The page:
This summer, we at Wireless Trondheim have been working at a Web BLE API drone. The idea was simple: Buy a standard commercially available drone, swap the standard flight controller with a custom one and get it flying.
The standard drone was a Spedix build kit from makeadrone.net. Our custom flight controller was based on the amazing nRF52 from Nordic Semiconductor. The nRF52 has good support for BLE, and we was in particular interested in Physical Web (eddystone) and BLE Web API.
The BLE Web API opens a whole range of new opportunities for your standard Web browser. This was not even remotely possible before without building a standard app. We thought, why should you buy expensive radio controllers for your RC toys, can’t you just controll them via your phone?
So we made a remote control for our browser using the BLE Web API. The prototype is simple, but it works! We send the standard channels throttle, yaw, pitch and roll to the flight controller. But it is possible to send plenty more data. Not just from the remote controller to the drone, but from the drone to the remote as well. Imaging sending data like battery status, location and all sort of fancy information. The possibilities are there, we are not limited by the 5-6 channels that are usual for most starter RC radios.
As for the Physical Web part of the flight controller, we believe there are plenty good reason to put this into a flight controller. One of the key reasons that stop people from building their own drone is that they believe it is too complicated. We ask, why not make it stupid simple? With Physical Web and BLE Web API, it is possible to make a very interactive and simple building guide.
For example, it is very easy for the flight controller to check if everything is connected correct, and it should be even easier for the flight controller to tell the user which cable that aren’t connected as it should via the interactive guide.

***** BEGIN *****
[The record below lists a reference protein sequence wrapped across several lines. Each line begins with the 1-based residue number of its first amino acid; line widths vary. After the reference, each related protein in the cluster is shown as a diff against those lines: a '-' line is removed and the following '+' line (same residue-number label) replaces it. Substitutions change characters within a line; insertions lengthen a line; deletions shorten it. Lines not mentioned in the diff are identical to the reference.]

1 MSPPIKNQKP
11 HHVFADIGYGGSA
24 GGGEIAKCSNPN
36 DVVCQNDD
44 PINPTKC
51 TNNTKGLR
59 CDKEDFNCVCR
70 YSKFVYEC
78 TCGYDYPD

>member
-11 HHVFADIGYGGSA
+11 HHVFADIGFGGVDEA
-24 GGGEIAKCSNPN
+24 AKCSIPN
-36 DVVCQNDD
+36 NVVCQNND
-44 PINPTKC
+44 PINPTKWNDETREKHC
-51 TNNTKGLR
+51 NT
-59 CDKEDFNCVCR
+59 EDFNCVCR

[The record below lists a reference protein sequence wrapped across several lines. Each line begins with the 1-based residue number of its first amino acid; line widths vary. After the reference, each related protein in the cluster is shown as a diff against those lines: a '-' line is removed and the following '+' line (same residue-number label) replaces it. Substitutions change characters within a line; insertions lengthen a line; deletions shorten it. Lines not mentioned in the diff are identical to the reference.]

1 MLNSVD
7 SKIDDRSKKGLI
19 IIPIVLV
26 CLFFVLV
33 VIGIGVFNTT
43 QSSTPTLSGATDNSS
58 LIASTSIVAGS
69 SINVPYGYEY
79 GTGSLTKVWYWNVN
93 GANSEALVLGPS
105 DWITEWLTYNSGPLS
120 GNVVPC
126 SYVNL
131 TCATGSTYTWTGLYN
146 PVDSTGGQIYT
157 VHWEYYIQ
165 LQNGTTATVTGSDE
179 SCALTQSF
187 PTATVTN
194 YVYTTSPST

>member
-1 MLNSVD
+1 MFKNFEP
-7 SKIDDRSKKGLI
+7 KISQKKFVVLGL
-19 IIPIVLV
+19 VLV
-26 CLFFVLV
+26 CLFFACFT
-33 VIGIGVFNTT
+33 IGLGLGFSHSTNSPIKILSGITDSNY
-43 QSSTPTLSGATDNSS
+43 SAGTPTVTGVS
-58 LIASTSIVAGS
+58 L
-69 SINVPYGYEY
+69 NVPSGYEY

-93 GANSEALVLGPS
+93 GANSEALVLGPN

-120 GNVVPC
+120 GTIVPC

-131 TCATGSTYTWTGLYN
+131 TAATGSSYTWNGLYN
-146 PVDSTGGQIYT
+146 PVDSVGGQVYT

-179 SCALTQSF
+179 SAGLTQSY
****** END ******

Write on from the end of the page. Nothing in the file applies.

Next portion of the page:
Are you interested to see more? Come and see us at Trondheim Maker Faire 26. – 27. August. We will be showcasing the drone, and we’ll be happy to answer all your questions.
On Monday 23rd May we organized a LoRa workshop at DIGS. About 20 participants joined the meetup.
The purpose of this 2-hour workshop was to get hands-on experience with using the LoRa network in Trondheim. LoRa is a new radio standard for connecting things to the internet. Its features are long range and low battery. It is useful to power the internet of things.
Bernt-Olov gave us a small tour of his company and their products.
One interesting fact from Bernt regarding LoRa is that it is very resilient to jammers. The reason is because LoRa uses spread-spectrum techniques in which a particular bandwidth is deliberately spread in the frequency domain.
For a few months we have had two lora gateways up and running in Trondheim. One on the roof of olavskvartalet. Its gateway_ID is AA555A0008060353.
Another one is located on the roof of samfundet. Its gateway_ID is AA555A0008060252.
They are both forwarding data packets to The Things Network.
LoRaWAN is a Low Power Wide Area Network (LPWAN) specification intended for wireless battery operated Things. The intention is to provide infrastructure for the internet of things. More and more devices will be connected to the internet.
The gateways are publicly accessible. This means they will accept all packets and ship them off to The Things Network. To grab the data you use the http api.